Author Archive for: ‘KedarAdour’

Pike Street is a virtuoso performance by Nilaja Sun at Berkeley Rep.

Nilaja Sun incorporates shelves of lighted candles in her one-woman “Pike St.” performance at the Berkeley Rep. Photo by Teresa Castracane.

Pike Street: Dramatic Monolog by Nilaja Sun. Directed by Ron Russell.  Berkeley Rep: Peet’s Theatre, 2015 Addison Street, Berkeley, CA. (510) 647-2949 or

November 17-December 16, 2018

Pike Street is a virtuoso performance by Nilaja Sun at Berkeley Rep.

It was ten years ago that Nilaja Sun captivated the Berkeley Rep audiences with her impressive solo performance of No Child.. It was noted that referring to that production as a “solo performance” was inappropriate since she portrayed a stage full of characters. So it is with Pike Street where she brings to life three generations of a Puerto Rican family and local neighbors living closely together on Pike Street under the shadow of the Manhattan Bridge. It is 2012 and Hurricane Sandy is bearing down on the East Coast.

That family is the Vegas. Evelyn is a single parent caring for Candi a teenaged daughter who is incapacitated by a brain malfunction leaving her unable to speak and requires a respirator. Evelyn has given up her job as a subway conductor to look after Candi. Her dead mother was a Faith healer who ran a small botanica that closed after her death leaving the family dependent on the money younger soldier brother Manny has been sending home from Afghanistan. It just happens that Manny is coming home today.

Poppy Vega the father is addicted to playing “the numbers” and spends his money on a series of women. His latest is Migdalia who demands $50 from him. When Manny arrives there are family differences causing strain in their relationship. The tension is further complicated by the arrival of Manny’s buddy Tariq who pushes weed and wants to hear about the hot Taliban women Manny may have seduced.

We briefly meet the Yemeni proprietor of a corner store who unwittingly provokes Manny’s anguished memories of bomb-throwing jihadists, and a neighborhood kid enthralled of Manny the war hero he saw on TV.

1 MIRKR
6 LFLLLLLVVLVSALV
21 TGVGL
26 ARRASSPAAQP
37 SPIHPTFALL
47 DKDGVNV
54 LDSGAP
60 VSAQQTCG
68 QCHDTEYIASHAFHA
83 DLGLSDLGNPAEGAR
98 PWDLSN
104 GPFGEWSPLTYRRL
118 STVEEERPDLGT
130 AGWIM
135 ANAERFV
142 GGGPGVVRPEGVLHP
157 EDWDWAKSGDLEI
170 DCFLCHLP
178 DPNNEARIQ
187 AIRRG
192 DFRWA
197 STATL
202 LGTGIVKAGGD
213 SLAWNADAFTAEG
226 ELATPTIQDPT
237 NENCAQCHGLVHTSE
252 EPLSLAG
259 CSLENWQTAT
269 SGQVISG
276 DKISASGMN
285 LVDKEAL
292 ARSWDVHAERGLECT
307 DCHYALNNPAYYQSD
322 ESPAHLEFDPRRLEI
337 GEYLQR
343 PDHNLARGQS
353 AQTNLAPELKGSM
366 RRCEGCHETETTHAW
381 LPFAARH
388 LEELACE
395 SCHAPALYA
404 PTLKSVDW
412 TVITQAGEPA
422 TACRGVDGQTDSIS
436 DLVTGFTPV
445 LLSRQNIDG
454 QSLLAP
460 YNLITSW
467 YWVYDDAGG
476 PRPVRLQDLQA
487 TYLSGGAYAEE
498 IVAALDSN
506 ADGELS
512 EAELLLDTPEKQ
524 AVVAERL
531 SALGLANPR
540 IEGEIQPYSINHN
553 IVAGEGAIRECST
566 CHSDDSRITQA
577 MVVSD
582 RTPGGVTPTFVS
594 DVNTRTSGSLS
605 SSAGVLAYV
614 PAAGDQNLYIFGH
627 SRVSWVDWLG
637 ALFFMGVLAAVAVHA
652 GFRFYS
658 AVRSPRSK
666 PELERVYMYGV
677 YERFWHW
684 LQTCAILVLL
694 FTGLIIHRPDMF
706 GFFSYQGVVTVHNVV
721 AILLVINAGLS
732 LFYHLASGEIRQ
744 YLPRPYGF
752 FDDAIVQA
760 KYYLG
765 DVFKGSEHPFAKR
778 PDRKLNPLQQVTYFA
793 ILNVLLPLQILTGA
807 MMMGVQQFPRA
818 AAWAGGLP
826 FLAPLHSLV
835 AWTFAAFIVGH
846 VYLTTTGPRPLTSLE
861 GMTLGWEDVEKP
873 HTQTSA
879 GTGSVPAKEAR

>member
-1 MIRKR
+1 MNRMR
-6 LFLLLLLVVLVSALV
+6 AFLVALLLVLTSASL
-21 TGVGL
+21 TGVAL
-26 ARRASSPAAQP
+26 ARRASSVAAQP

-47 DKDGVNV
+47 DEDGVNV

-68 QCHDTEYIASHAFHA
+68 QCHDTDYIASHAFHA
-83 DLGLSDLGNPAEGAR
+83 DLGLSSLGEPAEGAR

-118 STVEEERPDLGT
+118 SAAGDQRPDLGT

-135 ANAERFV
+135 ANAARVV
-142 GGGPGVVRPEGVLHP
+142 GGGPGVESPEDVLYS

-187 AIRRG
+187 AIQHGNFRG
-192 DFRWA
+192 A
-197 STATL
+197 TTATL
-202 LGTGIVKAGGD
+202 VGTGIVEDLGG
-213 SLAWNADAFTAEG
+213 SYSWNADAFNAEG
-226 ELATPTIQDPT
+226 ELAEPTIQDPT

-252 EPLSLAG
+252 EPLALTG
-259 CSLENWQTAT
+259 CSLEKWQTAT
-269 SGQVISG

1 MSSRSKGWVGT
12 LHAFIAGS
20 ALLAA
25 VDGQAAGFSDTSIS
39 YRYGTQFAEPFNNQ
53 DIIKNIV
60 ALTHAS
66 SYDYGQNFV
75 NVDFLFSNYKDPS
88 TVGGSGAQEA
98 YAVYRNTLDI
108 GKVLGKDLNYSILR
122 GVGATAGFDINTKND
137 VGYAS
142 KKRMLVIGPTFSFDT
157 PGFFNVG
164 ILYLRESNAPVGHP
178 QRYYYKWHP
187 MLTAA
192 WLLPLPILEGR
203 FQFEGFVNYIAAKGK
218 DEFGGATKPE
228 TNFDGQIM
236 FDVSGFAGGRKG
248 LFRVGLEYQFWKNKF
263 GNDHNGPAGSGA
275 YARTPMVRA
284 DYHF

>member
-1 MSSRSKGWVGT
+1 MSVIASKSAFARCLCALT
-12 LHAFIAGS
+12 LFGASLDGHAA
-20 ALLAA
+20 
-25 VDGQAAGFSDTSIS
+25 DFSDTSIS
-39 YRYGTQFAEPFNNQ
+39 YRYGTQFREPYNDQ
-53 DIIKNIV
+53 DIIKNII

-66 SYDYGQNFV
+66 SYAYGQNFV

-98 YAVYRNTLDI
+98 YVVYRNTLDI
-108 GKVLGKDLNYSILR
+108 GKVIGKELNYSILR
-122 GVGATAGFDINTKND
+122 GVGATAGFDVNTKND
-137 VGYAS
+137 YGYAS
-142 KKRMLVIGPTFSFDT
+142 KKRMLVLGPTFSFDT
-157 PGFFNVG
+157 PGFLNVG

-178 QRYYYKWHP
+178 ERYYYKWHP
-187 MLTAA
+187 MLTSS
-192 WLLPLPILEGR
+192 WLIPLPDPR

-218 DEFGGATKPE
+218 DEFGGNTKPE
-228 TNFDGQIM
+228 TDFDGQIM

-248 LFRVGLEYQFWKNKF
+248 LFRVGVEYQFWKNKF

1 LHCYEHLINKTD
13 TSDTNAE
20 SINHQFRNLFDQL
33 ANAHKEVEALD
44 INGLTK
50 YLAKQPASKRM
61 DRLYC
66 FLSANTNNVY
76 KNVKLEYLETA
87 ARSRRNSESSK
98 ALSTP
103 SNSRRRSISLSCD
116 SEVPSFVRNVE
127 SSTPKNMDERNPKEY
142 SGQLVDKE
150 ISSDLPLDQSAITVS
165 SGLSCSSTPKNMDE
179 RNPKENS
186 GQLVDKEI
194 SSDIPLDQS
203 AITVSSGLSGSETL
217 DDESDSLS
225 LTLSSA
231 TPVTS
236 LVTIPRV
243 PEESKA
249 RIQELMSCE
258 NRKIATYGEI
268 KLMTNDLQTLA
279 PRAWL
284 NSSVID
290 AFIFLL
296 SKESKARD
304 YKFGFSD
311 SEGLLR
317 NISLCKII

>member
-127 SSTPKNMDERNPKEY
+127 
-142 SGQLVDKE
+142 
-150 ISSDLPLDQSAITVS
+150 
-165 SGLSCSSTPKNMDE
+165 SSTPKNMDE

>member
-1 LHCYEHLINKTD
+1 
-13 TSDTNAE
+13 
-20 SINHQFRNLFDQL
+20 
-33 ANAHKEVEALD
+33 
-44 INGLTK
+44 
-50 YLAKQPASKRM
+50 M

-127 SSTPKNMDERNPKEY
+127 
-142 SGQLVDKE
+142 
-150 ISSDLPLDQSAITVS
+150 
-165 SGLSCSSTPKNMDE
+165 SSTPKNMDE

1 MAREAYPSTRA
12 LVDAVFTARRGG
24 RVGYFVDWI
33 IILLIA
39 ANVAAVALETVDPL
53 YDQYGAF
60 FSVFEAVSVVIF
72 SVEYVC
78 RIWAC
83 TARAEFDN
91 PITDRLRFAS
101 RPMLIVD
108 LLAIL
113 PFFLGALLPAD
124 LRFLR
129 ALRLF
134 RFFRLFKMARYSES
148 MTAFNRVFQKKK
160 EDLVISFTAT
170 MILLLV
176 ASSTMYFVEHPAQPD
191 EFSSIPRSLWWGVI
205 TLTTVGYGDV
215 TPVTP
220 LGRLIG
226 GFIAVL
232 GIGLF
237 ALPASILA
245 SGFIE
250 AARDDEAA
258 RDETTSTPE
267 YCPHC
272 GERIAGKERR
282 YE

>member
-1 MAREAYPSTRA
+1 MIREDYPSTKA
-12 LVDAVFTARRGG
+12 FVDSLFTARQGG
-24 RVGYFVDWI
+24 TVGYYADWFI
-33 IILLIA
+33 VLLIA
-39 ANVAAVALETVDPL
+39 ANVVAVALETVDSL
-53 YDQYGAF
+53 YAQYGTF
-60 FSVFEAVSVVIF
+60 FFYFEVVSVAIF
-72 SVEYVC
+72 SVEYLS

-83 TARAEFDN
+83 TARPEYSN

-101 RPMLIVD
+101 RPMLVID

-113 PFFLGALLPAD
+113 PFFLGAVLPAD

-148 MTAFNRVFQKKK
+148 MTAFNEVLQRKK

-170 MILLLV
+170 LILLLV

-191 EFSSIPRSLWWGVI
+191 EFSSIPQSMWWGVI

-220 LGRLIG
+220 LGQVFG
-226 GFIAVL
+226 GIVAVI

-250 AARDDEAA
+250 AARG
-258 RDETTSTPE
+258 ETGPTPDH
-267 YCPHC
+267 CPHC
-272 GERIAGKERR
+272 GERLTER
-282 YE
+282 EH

The final, and probably the most rounded character Sun has created is neighbor and slightly senile Mrs. Applebaum who thinks Martin Luther King is still alive. She also welcomes Evelyn to New York from Puerto Rico even though she had assisted in Evelyn’s birth!

Yes, Ms. Sun’s plays all these characters recreating appropriate diction and speech patterns using body language, facial expressions and arm movements expertly bringing individualism to the polyglot accents of the Hood. The entire production demands your attention since the words and inflections are at times partially unintelligible because of the speed needed to adjust to two or three characters speaking to each other. The power of the performance captivates the audience that she brings them into Pike Street by engaging us with the suggestion that they clap and say “Ahh” at appropriate intervals.

The evening starts with Evelyn on the telephone to Con Ed asking for a generator that will be needed if the electricity goes out as it did during a previous storm. Throughout the 80 minutes the threat of the hurricane hovers over the evening and there will be need for the two banks of white candles that frame to bare stage. The sound and light cues are additive to the buildup of nature’s impending fury.

There is abundant humor throughout the play that does not foretell the shocking ending. Pike Street is a must see performance that can be appreciated on many levels.

CREATIVE TEAM: Scenic Design Mikiko Suzuki MacAdams; Costume Design Clint Ramos; Lighting Design Tyler Micoleau; Sound Design Ron Russell; Stage Manager Michael Suenkel

Kedar K. Adour, MD

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